Richard Chalyee Éesh Peterson is the president of the Central Council of the Tlingit and Haida Indian Tribes of Alaska, the largest sovereign tribe in Alaska, representing more than 37,000 Tlingit and Haida citizens worldwide.
The transboundary T’aakū (Taku), Shtax’héen (Stikine) and Joonáx (Unuk) rivers have provided for Indigenous peoples for thousands of years. These rivers are economic powerhouses for Southeast Alaska’s coastal communities.
Today, however, the headwaters of these sacred rivers are the site of a modern-day gold rush with investors aiming to develop poorly regulated gold mines and failure-prone toxic mine waste dams in British Columbia (B.C.).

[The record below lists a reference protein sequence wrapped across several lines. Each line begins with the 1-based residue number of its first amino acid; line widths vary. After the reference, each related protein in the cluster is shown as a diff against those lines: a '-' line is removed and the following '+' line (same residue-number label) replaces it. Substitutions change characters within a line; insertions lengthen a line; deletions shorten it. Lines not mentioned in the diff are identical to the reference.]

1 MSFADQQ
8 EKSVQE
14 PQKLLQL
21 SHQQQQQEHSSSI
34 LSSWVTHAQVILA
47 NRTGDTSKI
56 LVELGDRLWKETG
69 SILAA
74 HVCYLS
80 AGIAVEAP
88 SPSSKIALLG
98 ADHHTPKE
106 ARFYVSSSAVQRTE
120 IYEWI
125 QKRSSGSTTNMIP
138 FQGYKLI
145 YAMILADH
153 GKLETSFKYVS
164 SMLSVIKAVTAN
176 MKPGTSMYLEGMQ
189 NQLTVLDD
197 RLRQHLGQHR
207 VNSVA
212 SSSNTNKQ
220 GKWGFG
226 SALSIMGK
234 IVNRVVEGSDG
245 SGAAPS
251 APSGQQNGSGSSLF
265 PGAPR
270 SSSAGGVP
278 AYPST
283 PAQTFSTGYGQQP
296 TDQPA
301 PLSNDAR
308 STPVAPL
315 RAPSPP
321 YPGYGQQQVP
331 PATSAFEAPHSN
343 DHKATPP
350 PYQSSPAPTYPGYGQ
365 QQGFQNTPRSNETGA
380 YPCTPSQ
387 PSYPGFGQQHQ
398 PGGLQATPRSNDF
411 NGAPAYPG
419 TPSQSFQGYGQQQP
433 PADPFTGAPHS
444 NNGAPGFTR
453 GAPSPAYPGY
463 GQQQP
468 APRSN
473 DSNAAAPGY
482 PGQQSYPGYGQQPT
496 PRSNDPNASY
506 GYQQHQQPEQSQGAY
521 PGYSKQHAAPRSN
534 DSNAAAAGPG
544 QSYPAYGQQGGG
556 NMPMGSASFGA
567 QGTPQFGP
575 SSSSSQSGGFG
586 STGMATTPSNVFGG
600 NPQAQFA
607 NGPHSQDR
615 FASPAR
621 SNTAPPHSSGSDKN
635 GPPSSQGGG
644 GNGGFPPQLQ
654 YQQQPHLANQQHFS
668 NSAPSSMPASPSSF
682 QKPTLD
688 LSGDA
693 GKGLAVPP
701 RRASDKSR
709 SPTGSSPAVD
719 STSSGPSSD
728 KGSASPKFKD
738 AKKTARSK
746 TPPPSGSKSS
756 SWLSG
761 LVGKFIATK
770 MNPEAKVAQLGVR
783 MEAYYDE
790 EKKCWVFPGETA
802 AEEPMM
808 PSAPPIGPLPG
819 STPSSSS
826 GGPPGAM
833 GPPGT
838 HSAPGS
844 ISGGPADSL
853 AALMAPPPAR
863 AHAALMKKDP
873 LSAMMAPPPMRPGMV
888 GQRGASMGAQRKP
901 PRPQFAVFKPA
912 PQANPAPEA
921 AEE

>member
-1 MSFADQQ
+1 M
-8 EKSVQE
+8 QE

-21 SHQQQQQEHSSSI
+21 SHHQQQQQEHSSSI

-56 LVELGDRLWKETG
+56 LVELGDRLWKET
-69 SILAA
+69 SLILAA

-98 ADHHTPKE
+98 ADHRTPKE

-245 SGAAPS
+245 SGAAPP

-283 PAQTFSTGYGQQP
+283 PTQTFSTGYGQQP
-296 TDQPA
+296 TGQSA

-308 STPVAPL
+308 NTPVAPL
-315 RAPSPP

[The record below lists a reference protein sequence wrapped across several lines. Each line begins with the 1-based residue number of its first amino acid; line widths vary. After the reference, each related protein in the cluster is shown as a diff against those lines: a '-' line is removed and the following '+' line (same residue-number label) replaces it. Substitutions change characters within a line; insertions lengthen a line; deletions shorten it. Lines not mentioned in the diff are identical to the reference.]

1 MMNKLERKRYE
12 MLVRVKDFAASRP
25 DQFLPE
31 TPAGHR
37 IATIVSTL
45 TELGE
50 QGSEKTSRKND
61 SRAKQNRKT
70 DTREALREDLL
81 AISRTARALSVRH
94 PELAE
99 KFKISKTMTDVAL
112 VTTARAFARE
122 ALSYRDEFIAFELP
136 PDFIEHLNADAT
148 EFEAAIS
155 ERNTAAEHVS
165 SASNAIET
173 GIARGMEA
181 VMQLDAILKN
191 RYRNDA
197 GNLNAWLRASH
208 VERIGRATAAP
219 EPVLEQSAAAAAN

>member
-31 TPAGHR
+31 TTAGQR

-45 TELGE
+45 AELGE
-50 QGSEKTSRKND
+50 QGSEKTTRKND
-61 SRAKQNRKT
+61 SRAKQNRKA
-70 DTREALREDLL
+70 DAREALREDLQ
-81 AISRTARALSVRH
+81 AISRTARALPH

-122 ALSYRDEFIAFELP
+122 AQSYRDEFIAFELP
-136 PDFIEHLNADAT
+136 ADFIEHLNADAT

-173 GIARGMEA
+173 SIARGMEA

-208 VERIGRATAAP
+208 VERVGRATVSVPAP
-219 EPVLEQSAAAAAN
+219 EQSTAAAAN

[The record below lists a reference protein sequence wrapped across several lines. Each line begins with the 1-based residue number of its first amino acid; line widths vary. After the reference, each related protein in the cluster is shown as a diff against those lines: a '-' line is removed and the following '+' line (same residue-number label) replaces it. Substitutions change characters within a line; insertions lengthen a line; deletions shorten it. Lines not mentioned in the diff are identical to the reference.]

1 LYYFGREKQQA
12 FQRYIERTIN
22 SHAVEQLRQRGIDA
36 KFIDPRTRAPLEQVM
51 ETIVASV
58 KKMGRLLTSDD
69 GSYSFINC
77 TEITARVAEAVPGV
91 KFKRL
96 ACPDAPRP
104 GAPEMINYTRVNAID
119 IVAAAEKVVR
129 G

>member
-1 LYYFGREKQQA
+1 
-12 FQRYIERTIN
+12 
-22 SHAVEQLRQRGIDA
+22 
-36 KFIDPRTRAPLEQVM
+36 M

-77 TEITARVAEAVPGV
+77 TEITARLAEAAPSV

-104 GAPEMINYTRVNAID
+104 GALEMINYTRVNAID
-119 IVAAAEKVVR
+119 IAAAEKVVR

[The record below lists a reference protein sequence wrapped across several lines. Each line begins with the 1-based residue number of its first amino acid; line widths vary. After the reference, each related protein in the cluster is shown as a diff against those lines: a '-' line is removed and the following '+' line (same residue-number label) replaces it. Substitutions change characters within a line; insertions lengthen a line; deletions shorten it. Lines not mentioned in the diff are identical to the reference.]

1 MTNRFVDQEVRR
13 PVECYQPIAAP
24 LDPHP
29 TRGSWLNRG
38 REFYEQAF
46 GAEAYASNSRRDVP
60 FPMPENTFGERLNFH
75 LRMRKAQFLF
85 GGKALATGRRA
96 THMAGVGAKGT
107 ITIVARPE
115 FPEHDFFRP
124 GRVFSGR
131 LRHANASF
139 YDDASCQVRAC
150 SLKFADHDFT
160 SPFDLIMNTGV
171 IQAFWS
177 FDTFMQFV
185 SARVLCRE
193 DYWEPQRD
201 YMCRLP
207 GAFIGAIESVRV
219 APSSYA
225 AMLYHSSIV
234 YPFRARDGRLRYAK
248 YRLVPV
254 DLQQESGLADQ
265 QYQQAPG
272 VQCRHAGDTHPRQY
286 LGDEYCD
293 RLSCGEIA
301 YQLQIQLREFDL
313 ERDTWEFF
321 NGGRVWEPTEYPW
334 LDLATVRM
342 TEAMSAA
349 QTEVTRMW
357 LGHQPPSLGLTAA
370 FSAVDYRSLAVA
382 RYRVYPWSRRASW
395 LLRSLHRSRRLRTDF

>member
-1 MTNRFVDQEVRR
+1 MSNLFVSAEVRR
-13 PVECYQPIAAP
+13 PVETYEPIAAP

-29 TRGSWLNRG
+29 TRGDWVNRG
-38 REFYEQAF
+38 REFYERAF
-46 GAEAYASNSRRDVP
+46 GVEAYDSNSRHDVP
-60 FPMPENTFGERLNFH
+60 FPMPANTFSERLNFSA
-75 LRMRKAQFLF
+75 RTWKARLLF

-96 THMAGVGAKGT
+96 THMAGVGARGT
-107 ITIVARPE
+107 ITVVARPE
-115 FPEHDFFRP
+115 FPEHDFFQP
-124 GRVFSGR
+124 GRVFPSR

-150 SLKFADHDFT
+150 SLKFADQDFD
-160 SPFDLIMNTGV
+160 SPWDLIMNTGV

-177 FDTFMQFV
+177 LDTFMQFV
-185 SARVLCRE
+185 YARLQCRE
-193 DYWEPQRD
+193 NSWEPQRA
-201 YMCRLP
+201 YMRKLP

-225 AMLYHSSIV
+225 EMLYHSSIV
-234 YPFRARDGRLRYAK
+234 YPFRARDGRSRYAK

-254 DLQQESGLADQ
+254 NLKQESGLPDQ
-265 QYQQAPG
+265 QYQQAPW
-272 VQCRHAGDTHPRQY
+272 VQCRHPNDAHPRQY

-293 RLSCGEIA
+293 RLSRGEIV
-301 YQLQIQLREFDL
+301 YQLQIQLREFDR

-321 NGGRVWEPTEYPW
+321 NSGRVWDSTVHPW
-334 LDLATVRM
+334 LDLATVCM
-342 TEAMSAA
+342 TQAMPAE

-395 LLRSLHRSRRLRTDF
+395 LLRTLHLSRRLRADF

On the heels of the semi-annual meetings between the U.S. and Canada, it is imperative that I elevate this issue on behalf of our communities and the salmon rivers that have sustained our people since time immemorial.
In September, Sen. Lisa Murkowski sent a letter to U.S. President Joe Biden expressing deep concern the U.S. could be harming our region’s largest salmon and hooligan-producing rivers by funding Canadian mining. Her letter came after President Biden announced the U.S. plans to fund Canadian “critical minerals” mines in pursuit of energy independence from China and supply chain resilience.